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Evaluate Two Pieces of Psychological Research – Milgram and Asch

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In 1963 professor Stanley Milgram carried out a ‘Study of Obedience to Authority’ in which he aimed to answer the question, “Could it be that Eichmann and his million accomplices in the Holocaust were just following orders” (Milgram, 1974). To do this. Milgram elaborated on two theories, one of which was Solomon Asch’s 1956 ‘conformity experiments’.

In 1963 Milgram put out an advertisement asking for men, aged between 20 and 50,to volunteer to partake in what he deceptively termed ‘a scientific study of memory and learning’. When the volunteers arrived at Yale University, they were met by a young man named Jack Williams, who was dressed in a white laboratory coat. He introduced himself as the man who would be conducting the experiment. The volunteers were also introduced to Mr. Wallace who was presented as a fellow volunteer. In actual fact both Mr. Wallace and Mr. Williams were both actors. The participants were informed that the nature of the experiment in which they would partake, was to ‘assess the effects of punishment on learning’. They then were told to pick a piece of paper, written on which would be the role they would play in the experiment. This part of the experiment was arranged such that the role of Mr. Wallace was always the ‘learner’ and that of the true volunteer was always the ‘teacher’. The ‘learner’ Mr. Wallace was taken to a room and strapped into a chair and electrodes attached to him. The volunteer was then taken to an adjacent room in which was an electric shock generator.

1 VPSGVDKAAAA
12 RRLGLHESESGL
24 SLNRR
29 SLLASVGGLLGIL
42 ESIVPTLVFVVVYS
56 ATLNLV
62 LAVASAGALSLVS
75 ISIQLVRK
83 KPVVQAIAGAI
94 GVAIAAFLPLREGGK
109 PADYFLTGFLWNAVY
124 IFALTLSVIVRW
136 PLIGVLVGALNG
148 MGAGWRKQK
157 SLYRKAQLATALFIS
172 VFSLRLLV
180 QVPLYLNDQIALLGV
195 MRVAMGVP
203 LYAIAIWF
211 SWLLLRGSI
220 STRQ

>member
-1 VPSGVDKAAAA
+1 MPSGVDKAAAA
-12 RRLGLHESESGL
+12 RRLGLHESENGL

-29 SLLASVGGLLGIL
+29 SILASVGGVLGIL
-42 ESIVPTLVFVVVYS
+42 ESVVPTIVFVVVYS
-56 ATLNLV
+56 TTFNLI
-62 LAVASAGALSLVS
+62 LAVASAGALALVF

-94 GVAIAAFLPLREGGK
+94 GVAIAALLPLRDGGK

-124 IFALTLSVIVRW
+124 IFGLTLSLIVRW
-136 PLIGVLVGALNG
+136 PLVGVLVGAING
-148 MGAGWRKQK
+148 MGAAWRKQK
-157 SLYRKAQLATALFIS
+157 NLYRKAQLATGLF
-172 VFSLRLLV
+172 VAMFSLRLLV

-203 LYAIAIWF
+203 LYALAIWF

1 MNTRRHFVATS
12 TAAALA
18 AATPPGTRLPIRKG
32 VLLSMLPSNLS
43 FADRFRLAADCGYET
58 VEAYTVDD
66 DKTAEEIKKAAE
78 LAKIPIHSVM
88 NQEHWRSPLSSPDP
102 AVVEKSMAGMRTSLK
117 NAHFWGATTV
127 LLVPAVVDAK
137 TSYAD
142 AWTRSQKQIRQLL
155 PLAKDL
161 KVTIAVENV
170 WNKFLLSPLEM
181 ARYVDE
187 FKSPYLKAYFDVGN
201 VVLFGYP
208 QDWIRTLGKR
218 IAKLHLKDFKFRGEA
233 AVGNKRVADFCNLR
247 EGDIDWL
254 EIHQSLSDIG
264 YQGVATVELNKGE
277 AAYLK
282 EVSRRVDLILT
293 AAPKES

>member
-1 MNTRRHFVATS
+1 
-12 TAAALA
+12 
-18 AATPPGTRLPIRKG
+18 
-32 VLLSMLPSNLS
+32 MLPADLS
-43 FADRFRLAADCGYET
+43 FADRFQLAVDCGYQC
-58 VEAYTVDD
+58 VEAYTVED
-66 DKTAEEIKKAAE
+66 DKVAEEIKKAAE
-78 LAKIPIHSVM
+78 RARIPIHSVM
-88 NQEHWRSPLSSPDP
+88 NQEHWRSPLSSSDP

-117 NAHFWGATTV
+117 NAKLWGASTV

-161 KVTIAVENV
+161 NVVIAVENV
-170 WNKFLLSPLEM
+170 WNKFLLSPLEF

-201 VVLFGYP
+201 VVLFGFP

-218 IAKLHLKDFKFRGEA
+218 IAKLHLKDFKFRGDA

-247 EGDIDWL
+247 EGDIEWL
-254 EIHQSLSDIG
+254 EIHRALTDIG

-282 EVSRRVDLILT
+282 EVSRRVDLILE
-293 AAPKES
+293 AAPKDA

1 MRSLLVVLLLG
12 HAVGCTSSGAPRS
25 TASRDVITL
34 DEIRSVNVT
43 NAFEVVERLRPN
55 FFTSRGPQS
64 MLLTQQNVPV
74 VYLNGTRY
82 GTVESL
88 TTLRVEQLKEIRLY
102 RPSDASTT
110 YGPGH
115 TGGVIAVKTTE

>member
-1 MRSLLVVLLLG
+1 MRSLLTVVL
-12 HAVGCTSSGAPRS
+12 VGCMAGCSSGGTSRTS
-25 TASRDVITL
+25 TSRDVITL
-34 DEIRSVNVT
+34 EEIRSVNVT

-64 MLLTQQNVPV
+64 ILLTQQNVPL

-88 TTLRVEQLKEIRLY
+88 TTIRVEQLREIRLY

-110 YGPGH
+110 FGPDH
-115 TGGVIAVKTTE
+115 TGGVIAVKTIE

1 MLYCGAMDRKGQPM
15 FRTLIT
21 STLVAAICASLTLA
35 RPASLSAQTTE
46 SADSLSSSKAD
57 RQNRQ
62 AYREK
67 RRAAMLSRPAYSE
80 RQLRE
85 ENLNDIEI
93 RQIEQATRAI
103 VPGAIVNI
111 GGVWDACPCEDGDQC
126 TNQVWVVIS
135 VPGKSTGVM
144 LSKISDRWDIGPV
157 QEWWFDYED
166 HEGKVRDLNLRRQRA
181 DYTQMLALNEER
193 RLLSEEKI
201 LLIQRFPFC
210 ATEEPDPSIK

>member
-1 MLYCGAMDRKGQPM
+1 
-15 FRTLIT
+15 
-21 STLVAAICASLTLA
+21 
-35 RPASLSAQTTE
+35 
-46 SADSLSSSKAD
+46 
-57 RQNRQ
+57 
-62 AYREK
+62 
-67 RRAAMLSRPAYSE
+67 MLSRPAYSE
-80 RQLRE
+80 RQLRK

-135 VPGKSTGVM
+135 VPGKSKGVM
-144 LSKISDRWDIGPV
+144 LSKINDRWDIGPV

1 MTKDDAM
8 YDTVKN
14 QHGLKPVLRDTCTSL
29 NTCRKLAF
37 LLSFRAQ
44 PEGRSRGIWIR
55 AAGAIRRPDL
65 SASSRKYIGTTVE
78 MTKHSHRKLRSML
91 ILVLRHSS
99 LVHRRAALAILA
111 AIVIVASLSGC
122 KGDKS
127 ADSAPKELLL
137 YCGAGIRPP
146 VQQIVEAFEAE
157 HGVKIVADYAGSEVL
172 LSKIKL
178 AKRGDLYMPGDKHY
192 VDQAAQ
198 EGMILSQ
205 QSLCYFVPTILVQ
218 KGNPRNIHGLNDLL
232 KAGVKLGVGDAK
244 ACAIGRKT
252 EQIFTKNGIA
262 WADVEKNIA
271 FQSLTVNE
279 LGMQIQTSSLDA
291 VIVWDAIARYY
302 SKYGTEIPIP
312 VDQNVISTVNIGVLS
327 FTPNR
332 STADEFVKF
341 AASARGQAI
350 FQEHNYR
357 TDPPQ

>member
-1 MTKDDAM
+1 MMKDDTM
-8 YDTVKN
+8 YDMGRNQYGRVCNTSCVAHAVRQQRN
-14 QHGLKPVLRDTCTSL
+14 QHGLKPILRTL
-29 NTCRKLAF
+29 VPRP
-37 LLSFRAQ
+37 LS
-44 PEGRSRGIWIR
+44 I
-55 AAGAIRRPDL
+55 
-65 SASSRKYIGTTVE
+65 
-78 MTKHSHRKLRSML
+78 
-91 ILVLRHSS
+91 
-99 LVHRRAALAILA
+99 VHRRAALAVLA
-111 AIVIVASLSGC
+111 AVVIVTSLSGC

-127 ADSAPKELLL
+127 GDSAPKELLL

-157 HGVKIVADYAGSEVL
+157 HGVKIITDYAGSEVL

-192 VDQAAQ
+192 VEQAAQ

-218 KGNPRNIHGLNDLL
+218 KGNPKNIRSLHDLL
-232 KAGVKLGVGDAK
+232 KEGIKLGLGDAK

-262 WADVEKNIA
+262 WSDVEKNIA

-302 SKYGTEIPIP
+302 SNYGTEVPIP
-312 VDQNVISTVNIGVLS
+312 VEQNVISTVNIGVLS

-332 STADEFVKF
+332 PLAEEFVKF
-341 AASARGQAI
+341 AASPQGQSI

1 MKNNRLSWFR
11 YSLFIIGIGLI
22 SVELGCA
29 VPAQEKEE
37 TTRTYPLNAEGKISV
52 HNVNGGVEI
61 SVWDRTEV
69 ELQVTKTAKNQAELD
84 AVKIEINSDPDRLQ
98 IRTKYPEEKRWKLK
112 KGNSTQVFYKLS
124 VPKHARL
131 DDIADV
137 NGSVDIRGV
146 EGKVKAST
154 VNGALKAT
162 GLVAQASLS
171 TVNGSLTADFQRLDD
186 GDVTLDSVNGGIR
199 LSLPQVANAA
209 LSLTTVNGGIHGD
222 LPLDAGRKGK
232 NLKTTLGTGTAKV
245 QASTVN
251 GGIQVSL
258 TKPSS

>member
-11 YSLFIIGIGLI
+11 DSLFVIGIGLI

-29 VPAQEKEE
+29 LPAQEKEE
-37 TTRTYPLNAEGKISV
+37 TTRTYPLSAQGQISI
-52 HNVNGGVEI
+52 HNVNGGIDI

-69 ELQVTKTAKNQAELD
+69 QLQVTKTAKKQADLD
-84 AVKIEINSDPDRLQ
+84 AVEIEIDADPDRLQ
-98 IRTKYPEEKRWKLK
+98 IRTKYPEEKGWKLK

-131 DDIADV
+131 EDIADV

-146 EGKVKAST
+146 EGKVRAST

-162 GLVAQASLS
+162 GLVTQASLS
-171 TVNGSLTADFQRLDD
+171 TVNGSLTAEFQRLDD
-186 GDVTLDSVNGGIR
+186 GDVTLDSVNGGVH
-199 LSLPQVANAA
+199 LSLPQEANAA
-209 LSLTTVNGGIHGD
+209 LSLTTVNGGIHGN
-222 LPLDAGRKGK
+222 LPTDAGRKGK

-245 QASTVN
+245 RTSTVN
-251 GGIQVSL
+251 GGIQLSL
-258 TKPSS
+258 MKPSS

On the generator was switches ranging from 15 volts to 450 volts, these were also labeled with phrases describing the level of shock, with the maximum shock being labeled ‘XXX’. Initially, a shock was administered to the teacher to prove the generator was real. From here the experiment started, the learner was tested on word pairs which they had tried to memorize earlier. When they answered a question incorrectly, the teacher administered a shock, which increased by 15 volts consecutively. As the shocks increased in strength, a reaction such as a scream was let out from the room containing the learner. Unbeknownst to the teacher, the screams and reactions were actually just tape recordings being played, as the learner received no actual shocks. It could possibly be concluded that the reason for Milgram’s experiment, was to distinguish between conformity and obedience. However these two qualities are similar, in that they involve an individual relinquishing their own judgment in favor of external pressure. When a person conforms they change their behavior in accordance with peer pressure, however when a person is obedient, they act as ordered or instructed.